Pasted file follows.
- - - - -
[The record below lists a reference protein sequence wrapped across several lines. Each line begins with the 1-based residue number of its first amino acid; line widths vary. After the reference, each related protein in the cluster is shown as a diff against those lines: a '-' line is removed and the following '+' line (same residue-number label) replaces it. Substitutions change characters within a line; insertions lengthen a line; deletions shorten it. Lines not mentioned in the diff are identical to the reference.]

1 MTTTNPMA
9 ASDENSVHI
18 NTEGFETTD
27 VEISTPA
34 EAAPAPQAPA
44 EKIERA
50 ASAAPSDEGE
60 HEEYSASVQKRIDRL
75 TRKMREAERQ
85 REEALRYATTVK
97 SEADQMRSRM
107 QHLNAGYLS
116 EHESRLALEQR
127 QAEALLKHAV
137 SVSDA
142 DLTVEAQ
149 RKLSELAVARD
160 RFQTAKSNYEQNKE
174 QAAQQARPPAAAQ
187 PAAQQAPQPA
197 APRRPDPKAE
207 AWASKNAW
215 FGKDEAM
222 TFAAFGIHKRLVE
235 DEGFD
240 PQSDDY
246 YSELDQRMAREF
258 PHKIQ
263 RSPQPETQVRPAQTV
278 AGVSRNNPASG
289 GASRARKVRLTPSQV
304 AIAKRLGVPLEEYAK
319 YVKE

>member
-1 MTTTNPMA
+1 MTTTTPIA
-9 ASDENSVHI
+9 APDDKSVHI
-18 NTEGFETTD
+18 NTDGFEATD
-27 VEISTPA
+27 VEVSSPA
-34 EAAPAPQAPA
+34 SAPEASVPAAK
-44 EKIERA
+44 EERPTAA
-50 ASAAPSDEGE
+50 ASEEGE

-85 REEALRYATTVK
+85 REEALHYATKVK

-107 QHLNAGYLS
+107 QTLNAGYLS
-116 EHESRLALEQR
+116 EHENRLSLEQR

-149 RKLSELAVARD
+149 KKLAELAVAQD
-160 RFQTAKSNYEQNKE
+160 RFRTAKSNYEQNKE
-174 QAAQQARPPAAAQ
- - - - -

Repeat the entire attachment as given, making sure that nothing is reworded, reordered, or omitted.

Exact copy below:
[The record below lists a reference protein sequence wrapped across several lines. Each line begins with the 1-based residue number of its first amino acid; line widths vary. After the reference, each related protein in the cluster is shown as a diff against those lines: a '-' line is removed and the following '+' line (same residue-number label) replaces it. Substitutions change characters within a line; insertions lengthen a line; deletions shorten it. Lines not mentioned in the diff are identical to the reference.]

1 MTTTNPMA
9 ASDENSVHI
18 NTEGFETTD
27 VEISTPA
34 EAAPAPQAPA
44 EKIERA
50 ASAAPSDEGE
60 HEEYSASVQKRIDRL
75 TRKMREAERQ
85 REEALRYATTVK
97 SEADQMRSRM
107 QHLNAGYLS
116 EHESRLALEQR
127 QAEALLKHAV
137 SVSDA
142 DLTVEAQ
149 RKLSELAVARD
160 RFQTAKSNYEQNKE
174 QAAQQARPPAAAQ
187 PAAQQAPQPA
197 APRRPDPKAE
207 AWASKNAW
215 FGKDEAM
222 TFAAFGIHKRLVE
235 DEGFD
240 PQSDDY
246 YSELDQRMAREF
258 PHKIQ
263 RSPQPETQVRPAQTV
278 AGVSRNNPASG
289 GASRARKVRLTPSQV
304 AIAKRLGVPLEEYAK
319 YVKE

>member
-1 MTTTNPMA
+1 MTTTTPIA
-9 ASDENSVHI
+9 APDDKSVHI
-18 NTEGFETTD
+18 NTDGFEATD
-27 VEISTPA
+27 VEVSSPA
-34 EAAPAPQAPA
+34 SAPEASVPAAK
-44 EKIERA
+44 EERPTAA
-50 ASAAPSDEGE
+50 ASEEGE

-85 REEALRYATTVK
+85 REEALHYATKVK

-107 QHLNAGYLS
+107 QTLNAGYLS
-116 EHESRLALEQR
+116 EHENRLSLEQR

-149 RKLSELAVARD
+149 KKLAELAVAQD
-160 RFQTAKSNYEQNKE
+160 RFRTAKSNYEQNKE
-174 QAAQQARPPAAAQ